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Hot and humid. Summer is just around the corner and once cockroches are in your home, getting to know them is your least concern.


Cockroaches can infest the cleanest of living spaces. When house hunting, they can check out your place by crawling through tiny gaps around doors, pipes and other open spaces. Contrary to popular belief, they aren't simply attracted to messy households, although that will extend their stay. Instead, common roaches that invade homes seek out warmth, moisture and darkness. Pizza left sitting out on the counter is just an added bonus.

Cockroaches have become such widespread pests because they thrive on very little. The insects require three things: water, food and warm shelter. These nastry critters have lived off the bare essentials with few changes since their creation 320 million years ago. Even the areas they choose for nesting indoors are minimalistic -- cramped spaces in walls, behind picture frames, under sinks and elsewhere.





Ways to get rid of cockroaches

Before you start spraying pesticides on every open surface of your house in an attempt to kill the roaches, you need to strategize. Plotting out an attack on a group of insects may sound borderline crazy, but you'll have more success if you plan ahead.

To do that, let's go back to those three things that roaches need: warm shelter, food and water. Taking away those elements is like serving them an eviction notice.

First, you need to figure out where the bugs have set up camp. If you've noticed them in an isolated area, such as the kitchen, that's a decent clue they're hidden away in there. For a more precise indicator, put out strips of roach traps that are coated with a sticky glue to stop them in their tracks. The heavier trafficked strips should be closest to their nest. You can use this method repeatedly throughout your mission to check your progress and whether they've changed locales. Also check around for droppings, egg sacs and shed exoskeletons.

While you're waiting on your trap results, you've got some cleaning to do. Even if you keep things tidy, you probably haven't covered every spot that serves as a feeding trough. Items in particular that you should get rid of include:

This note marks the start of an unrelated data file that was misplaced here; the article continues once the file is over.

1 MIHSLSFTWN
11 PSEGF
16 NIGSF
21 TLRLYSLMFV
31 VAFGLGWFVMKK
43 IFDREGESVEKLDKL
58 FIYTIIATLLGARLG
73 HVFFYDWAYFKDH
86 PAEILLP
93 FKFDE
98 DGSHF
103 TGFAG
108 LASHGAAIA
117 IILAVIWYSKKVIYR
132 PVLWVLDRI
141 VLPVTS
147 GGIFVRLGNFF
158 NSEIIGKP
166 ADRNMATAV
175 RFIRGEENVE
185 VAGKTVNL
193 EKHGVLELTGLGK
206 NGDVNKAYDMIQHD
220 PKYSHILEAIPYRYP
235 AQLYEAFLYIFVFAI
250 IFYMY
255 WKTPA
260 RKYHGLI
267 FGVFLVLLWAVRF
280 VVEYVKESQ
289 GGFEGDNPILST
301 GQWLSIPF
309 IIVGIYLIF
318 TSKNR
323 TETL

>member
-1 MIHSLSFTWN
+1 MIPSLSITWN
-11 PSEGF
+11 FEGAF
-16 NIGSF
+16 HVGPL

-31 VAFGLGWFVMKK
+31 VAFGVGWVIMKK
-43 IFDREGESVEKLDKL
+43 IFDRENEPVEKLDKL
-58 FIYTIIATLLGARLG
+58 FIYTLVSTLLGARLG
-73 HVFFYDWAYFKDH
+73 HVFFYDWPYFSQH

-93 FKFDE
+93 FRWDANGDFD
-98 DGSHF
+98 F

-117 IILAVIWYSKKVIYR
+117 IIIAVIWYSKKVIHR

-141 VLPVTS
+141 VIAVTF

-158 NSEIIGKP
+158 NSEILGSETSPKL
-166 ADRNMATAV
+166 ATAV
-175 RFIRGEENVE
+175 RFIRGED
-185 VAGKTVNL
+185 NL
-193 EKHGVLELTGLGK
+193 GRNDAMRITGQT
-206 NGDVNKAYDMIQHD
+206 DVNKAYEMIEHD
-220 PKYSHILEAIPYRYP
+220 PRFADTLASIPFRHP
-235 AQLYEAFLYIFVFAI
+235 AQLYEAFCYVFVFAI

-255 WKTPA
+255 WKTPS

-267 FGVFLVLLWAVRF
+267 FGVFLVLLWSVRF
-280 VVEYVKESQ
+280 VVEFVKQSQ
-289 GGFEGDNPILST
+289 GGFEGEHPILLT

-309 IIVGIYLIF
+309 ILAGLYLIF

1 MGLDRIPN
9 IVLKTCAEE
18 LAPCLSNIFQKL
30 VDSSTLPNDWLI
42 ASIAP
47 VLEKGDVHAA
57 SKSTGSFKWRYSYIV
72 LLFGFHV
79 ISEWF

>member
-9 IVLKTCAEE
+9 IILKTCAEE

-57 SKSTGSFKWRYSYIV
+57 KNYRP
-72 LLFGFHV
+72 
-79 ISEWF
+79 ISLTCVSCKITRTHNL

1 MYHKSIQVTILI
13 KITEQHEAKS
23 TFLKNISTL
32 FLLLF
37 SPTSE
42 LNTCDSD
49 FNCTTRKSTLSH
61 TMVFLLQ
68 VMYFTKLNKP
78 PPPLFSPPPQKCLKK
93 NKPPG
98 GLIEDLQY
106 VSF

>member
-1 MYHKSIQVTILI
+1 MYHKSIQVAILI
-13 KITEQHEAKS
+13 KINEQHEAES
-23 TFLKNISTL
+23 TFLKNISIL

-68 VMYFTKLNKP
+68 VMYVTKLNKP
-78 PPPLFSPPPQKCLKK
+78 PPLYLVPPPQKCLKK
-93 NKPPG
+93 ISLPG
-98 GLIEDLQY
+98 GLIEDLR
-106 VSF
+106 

• Piled newspapers
  • Cardboard boxes
  • Paper bags
  • General piles of clutter where cockroaches can hide

Cockroaches are especially drawn to paper products because they readily absorb a certain pheromone, or chemical attractor, that roaches emit. This serves as a GPS system by communicating the insects' locations to other ones around and leaves a trail for them to find their ways back and forth.

It's also time to give your house, especially your kitchen, an intense bathing. Get any fresh fruits, vegetables and bread off the counters and into airtight containers. Check through your groceries and secure open bags and boxes. Clean the eyes on the stove, inside the stove and oven, the microwave and other appliances. Pay attention to grease because even small spots of it are like foie gras for roaches. Sweep or vacuum behind large appliances and remove any food waste at the bottom of dishwashers.

After all of that, you must maintain a high level of cleanliness to eliminate your pest problem. That means not leaving dirty dishes in the sink, sweeping routinely after cooking and never abandoning food on countertops. Take your trash out regularly as well.

Perhaps more than food, roaches seek out watering holes. For that reason, search around for places that could collect water, such as plants, the drip plate under your refrigerator or condensation around pipes. Try to keep those areas dry, especially at night when roaches feed.

Set up a cockroach motel

Roach baits and boric acid are your next line of defense if those previous steps don't reduce the population. You can purchase boric acid as a powder and lightly dust it in the cracks under sinks and appliances and behind cabinets. Don't apply near food preparation areas and be sure to store out of reach of children and pets.

Many of the ready-made sprays supermarkets sell are contact repellents. That means you have to actually strike an insect with the liquid to kill them. Repellents in general also won't cure your problem forever. They simply keep insects at bay, potentially moving them to another area of the house or apartment, depending on where you live. For killing the insects, stomach poisons, such as the commonly-used boric acid, may be more effective.

There are many other pesticide categories companies offer, including:

  • Desiccants: substances that dry out roaches to kill them
  • Ready-to-use spray: premade sprays, which are often repellents
  • Emulsifiable concentrates: sort of like the frozen orange juice of pesticides. A concentrate to which you add water.
  • Aerosols: most work as contact repellents

Knowing where and how to apply your poisons also influences your results. For instance, thin layers of boric acid powder are more effective than thicker ones. After putting on your protective eyewear, breathing mask and gloves, you want to go back to those cracks and crevices we've been talking about. Apply your pesticides in those spaces, taking care to not damage any appliances.

If, after all this effort, you flip on the switch in your kitchen and behold the skittering of cockroaches, don't lose hope. Many pesticides take at least a week to produce visible results.

Some commercial roach pesticides contain toxic chemicals that can be harmful to humans. If you choose to use these in your home, do not leave them in child-accessible areas and be careful about how you dispose of them. Read labels for proper application procedures to protect your family and your pets. When applying pesticides, protect your eyes, lungs and skin from contact as well.

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